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Criminalization is not the answer

Benjamin Rossi | Tuesday, October 8, 2013

This week was Notre Dame Right to Life (NDRL)’s annual Respect Life week, when members of that organization put on a number of events and activities aimed at “promoting pro-life discourse” on campus. The week culminated with the striking spectacle of dozens of tiny crosses littering the quad bordering O’Shag, what NDRL calls a “Cemetery of the Innocents.”
Although the details aren’t clear, NDRL apparently would have this country – and, presumably, every other country where women enjoy access to legal, safe abortion services – revert to a regime of full criminalization except in certain extreme circumstances, and perhaps not even then. What NDRL and its supporters on this campus fail to realize is criminalization is neither effective nor just. It is ineffective because it does not reduce the demand for abortions – it merely drives the practice underground. It is unjust because it directly and indirectly harms thousands of women annually without affecting the root problems that motivate women to seek abortion in the first place.
Highly-restrictive abortion laws are not associated with lower abortion rates. Western Europe has one of the lowest abortion rates in the world despite the broad legal permissibility of the practice in most European countries. In the U.S., the initial rise in legal abortion rates following the Roe decision was largely due to a sharp decline in demand for illegal abortions. Legal abortion rates have declined since the early 1980s. The highest rates of abortion can be found in countries in Africa and Asia, with some of the most restrictive abortion laws in the world.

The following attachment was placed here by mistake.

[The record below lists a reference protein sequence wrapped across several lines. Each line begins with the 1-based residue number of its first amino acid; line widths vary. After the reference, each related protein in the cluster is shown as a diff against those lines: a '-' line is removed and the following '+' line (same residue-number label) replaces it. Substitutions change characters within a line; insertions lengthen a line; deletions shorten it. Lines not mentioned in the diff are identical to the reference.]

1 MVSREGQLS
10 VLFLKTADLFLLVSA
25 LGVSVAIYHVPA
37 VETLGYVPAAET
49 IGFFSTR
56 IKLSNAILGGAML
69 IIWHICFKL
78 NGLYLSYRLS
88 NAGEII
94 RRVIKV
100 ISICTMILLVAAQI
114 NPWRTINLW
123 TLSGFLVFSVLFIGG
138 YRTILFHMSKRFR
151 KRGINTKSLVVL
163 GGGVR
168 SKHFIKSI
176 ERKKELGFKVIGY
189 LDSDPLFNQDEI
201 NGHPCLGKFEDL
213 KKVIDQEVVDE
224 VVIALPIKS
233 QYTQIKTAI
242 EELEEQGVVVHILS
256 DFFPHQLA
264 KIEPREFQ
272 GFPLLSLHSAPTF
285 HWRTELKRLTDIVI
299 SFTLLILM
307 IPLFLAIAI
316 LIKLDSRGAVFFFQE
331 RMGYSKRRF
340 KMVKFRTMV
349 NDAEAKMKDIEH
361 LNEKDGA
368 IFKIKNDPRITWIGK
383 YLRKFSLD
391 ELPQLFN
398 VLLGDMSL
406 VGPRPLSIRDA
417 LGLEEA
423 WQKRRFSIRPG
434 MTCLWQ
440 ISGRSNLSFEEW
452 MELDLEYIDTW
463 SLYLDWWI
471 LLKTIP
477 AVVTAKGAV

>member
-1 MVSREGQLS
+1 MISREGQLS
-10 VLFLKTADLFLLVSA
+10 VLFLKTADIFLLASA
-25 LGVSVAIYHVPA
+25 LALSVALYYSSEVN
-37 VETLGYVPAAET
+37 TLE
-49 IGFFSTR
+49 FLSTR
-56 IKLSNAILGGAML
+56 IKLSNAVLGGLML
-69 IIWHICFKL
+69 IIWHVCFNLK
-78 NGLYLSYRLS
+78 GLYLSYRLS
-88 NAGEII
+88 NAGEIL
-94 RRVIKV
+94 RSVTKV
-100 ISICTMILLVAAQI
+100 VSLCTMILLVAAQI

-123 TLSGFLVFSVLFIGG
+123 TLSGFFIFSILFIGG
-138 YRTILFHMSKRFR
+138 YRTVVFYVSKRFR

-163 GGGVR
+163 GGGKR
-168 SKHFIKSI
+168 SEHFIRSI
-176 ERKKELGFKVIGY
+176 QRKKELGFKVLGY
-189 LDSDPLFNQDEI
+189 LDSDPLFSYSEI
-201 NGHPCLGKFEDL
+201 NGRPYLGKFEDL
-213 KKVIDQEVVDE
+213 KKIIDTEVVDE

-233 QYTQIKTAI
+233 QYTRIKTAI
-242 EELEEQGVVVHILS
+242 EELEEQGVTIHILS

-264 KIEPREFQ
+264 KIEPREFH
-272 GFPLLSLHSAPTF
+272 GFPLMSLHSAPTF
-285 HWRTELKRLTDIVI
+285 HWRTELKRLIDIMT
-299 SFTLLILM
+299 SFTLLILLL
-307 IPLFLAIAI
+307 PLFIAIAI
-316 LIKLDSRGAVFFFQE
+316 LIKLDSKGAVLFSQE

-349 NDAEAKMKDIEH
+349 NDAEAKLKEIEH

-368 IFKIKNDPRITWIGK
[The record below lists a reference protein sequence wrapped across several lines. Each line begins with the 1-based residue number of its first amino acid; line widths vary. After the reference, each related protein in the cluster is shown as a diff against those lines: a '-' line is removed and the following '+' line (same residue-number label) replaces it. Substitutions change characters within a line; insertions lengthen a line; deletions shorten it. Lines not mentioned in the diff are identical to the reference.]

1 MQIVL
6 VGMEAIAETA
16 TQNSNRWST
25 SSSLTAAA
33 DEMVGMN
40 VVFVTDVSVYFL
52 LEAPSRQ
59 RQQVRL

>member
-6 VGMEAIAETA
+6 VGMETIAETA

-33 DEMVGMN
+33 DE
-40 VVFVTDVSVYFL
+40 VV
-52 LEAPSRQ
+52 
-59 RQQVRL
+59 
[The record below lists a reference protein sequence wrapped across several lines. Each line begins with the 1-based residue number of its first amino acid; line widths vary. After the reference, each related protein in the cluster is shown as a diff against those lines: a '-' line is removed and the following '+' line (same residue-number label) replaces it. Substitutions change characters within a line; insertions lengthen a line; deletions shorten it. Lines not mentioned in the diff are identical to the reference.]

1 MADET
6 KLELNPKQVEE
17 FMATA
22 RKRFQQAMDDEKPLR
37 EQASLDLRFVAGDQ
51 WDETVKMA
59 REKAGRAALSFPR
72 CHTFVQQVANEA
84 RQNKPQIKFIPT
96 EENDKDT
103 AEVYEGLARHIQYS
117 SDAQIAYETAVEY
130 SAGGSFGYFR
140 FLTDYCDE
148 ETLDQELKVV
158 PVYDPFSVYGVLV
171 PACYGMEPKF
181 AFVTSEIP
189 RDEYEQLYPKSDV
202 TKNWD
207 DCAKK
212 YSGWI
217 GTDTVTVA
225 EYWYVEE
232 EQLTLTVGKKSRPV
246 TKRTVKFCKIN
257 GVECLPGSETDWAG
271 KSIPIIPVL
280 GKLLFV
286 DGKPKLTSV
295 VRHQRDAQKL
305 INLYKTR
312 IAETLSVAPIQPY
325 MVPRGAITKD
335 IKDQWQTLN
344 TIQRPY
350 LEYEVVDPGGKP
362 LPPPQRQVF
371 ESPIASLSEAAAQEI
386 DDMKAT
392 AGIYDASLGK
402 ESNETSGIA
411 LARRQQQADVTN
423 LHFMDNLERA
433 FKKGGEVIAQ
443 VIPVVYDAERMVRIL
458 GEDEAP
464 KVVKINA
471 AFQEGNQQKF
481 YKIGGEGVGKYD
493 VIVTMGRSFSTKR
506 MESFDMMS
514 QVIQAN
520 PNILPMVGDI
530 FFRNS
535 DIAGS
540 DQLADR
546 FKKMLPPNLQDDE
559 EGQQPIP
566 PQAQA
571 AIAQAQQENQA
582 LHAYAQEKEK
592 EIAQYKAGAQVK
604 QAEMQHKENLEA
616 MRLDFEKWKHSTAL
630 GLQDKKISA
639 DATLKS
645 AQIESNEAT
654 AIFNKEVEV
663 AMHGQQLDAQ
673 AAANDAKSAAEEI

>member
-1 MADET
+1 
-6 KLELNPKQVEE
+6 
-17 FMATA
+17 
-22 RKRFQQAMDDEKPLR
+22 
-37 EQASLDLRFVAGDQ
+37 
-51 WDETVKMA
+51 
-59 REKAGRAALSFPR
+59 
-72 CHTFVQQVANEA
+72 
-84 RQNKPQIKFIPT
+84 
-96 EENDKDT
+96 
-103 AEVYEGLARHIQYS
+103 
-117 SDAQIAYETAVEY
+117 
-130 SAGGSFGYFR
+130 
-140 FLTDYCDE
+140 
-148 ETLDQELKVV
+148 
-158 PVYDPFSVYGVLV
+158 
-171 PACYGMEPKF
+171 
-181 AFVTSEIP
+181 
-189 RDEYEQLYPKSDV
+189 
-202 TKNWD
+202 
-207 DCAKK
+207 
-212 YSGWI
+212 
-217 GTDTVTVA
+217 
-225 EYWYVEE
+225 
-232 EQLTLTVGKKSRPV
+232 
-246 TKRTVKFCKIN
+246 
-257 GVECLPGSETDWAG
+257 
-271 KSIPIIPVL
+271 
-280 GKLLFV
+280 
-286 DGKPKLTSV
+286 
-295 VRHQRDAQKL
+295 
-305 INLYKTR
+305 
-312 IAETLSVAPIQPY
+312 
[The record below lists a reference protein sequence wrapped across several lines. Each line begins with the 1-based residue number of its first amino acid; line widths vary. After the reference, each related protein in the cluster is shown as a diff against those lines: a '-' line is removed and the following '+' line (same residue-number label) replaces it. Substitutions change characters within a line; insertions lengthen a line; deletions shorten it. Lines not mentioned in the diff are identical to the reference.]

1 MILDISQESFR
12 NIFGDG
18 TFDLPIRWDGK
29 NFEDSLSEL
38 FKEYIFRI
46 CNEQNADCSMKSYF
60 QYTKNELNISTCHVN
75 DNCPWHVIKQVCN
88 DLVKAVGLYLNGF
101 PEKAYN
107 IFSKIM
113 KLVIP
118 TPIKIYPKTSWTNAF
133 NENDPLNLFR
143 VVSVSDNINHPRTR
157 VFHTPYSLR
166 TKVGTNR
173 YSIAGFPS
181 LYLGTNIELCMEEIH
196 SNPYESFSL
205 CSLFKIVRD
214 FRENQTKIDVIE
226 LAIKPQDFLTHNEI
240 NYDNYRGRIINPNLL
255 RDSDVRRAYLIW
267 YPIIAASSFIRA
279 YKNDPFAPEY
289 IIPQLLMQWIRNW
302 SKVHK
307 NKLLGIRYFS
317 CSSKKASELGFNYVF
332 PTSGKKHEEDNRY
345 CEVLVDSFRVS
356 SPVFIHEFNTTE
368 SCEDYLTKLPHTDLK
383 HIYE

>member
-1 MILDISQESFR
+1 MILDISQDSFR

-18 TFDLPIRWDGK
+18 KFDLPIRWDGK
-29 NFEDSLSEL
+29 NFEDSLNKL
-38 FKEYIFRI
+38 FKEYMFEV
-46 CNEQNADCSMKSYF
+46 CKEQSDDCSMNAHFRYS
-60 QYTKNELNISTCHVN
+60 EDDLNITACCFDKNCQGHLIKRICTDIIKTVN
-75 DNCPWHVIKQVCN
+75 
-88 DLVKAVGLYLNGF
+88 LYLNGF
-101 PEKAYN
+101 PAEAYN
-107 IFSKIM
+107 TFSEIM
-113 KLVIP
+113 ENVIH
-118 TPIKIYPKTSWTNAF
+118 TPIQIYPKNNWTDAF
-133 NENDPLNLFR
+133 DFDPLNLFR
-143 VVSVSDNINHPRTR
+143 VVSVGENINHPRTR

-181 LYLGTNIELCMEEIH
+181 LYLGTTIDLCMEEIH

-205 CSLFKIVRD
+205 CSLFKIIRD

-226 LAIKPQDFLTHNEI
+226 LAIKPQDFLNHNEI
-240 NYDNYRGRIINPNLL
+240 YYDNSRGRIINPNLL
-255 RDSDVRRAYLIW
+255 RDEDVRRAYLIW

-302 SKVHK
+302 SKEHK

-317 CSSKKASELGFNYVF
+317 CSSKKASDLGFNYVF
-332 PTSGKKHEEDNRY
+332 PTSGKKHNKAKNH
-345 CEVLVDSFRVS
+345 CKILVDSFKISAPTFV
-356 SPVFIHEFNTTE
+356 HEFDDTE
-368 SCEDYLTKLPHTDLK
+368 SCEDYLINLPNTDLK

Moreover, criminalization carries with it horrific consequences. In 2008, 47,000 women died from complications from unsafe abortions, comprising a total of 13 percent of all maternal deaths. Virtually all of these deaths occurred in developing countries with highly-restrictive abortion laws.
I do not mean to argue here about the morality of abortion. But any conscientious opponent of legalized abortion must reckon with the considerable moral costs of criminalization in terms of lives ruined and lives lost. Many who argue in favor of criminalization are not, nor will they ever be, in a position to suffer from such a regime. For this reason, thinking about this issue requires a deliberate and sometimes difficult effort of moral empathy.
The safest and most effective way of reducing abortion rates is not criminalization, but the provision of effective, modern contraceptives. An estimated 215 million women in the developing world have an unmet need for contraceptives. This is a public health crisis that should concern us all. Instead, many Notre Dame students appear more worried about the rights of the unborn. But even granting for the sake of argument that abortion is a morally dubious practice, it does not follow that criminalization is the appropriate, or moral, response.